In my company, I established a reporting format that required a recommendations section. The recommendations required action words (e.g., verbs).

So a study to evaluate an assay might have as a conclusion: “Assay XYZ has met its performance specifications.” The corresponding recommendation might be: “Release assay XYZ for sale.”

Although the recommendation might seem to be a logical consequence of the conclusion, psychologically, the recommendation requires more commitment. Were there outliers? Did the study have enough samples? Was there possible bias?

In any case, Clinical Chemistry declined to accept my suggestion.

 


Two examples of why interferences are important and a comment about a “novel approach” to interferences

September 29, 2017

I had occasion to read an open access paper “full method validation in clinical chemistry.” So with that title, one expects the big picture and this is what this paper has. But when it discusses analytical method validation, the concept of testing for interfering substances is missing. Precision, bias, and commutability are the topics covered. Now one can say that an interference will cause a bias and this is true but nowhere do these authors mention testing for interfering substances.

The problem is that eventually these papers are turned into guidelines, such as ISO 15197, which is the guideline for glucose meters. And this guideline allows 1% of the results to be unspecified (it used to be 5%). This means that an interfering substance could cause a large error resulting in serious harm in 1% of the results. Given the frequency of glucose meter testing, this translates to one potentially dangerous result per month for an acceptable (according to ISO 15197) glucose meter. If one paid more attention to interfering substances and the fact that they can be large and cause severe patient harm, the guideline may have not have allowed 1% of the results to remain unspecified.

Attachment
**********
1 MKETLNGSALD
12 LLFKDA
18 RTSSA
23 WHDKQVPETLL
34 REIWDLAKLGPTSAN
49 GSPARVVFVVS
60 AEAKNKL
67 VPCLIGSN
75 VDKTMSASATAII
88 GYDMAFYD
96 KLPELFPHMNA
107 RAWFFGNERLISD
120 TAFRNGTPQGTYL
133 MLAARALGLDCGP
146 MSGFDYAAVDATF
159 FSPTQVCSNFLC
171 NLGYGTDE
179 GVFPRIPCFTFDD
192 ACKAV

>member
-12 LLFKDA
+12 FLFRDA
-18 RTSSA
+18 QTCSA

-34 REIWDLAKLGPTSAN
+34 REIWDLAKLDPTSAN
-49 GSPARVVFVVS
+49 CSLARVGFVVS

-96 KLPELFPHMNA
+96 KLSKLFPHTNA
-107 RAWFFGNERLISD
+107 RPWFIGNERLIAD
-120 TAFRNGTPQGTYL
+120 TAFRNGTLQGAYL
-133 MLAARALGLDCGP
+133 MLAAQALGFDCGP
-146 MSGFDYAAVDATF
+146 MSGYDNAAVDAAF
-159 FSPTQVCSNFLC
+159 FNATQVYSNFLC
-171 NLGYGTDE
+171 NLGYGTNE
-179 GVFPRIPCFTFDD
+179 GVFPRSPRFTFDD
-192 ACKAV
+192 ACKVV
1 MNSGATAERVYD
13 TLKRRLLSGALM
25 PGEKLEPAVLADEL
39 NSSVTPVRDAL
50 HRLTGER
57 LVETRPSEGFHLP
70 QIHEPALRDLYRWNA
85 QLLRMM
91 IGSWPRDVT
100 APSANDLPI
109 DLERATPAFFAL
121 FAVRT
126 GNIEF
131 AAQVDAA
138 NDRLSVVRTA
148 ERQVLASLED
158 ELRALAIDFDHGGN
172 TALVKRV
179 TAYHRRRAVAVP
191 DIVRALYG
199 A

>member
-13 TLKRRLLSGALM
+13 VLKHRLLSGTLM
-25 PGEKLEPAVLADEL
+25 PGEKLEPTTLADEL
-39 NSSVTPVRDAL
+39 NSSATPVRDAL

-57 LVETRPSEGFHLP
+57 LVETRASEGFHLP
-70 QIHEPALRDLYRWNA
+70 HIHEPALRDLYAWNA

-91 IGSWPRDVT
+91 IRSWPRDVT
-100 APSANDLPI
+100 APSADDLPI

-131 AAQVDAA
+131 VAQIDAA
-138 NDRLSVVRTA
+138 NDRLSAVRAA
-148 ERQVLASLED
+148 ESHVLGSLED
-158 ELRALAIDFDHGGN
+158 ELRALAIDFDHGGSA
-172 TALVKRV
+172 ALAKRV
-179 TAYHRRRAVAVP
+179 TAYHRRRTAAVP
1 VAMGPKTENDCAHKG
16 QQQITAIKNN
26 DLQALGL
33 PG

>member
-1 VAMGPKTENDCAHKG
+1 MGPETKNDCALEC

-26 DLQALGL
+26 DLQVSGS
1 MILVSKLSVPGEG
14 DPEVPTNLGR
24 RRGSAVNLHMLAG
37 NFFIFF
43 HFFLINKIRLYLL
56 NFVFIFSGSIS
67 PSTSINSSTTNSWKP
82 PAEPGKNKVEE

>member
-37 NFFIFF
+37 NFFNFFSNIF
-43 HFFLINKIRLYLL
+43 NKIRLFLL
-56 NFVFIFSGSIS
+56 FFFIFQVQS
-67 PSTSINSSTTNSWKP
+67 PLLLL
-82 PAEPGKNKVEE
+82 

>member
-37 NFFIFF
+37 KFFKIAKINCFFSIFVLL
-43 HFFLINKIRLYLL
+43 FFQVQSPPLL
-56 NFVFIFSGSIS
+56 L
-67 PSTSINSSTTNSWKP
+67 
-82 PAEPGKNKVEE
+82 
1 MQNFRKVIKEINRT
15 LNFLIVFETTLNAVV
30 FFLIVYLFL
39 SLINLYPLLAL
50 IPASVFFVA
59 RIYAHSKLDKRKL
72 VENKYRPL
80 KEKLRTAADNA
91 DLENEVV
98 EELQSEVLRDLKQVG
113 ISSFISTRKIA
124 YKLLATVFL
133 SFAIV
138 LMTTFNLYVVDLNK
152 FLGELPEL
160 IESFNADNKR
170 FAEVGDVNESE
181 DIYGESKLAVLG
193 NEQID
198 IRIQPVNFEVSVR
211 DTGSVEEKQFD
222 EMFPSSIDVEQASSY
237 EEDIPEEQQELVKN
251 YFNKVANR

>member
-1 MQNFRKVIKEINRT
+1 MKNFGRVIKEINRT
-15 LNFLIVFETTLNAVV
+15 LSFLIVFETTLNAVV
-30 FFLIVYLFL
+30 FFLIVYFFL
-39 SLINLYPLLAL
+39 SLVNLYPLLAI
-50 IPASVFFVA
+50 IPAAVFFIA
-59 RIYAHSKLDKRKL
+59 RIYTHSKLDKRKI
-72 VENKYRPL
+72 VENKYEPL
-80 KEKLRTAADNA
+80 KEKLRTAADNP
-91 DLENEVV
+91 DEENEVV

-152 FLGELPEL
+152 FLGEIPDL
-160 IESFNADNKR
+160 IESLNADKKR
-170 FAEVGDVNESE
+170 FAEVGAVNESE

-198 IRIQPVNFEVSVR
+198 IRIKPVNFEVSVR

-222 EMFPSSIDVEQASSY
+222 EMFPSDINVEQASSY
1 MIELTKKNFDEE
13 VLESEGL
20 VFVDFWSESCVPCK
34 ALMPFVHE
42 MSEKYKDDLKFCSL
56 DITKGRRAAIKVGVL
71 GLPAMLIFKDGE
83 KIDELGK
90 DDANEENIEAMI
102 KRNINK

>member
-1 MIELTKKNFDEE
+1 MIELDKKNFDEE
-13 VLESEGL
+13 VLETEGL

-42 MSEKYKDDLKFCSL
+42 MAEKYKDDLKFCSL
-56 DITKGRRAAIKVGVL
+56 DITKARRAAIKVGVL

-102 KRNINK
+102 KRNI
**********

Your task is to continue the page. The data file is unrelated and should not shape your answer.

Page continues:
I attended a local AACC talk given by Dr. Inker about GFR. The talk, which was very good had a slide about a paper about creatinine interferences. After the talk, I asked Dr. Inker how she dealt with creatinine interferences on a practical level. She said there was no way to deal with this issue, which was echoed by the lab people there.

Finally, there is a paper by Dr. Plebani, who cites the paper: Vogeser M, Seger C. Irregular analytical errors in diagnostic testing – a novel concept. (Clin Chem Lab Med 2017, ahead of print). Ok, since this is not an open access paper, I didn’t read it but what I can tell from Dr. Plebani comments, the cited authors have discovered the concept of interfering substances and think that people should devote attention to it. Duh! And particularly irksome is the suggestion by Vogeser and Seger of “we suggest the introduction of a new term called the irregular (individual) analytical error.” What’s wrong with interference?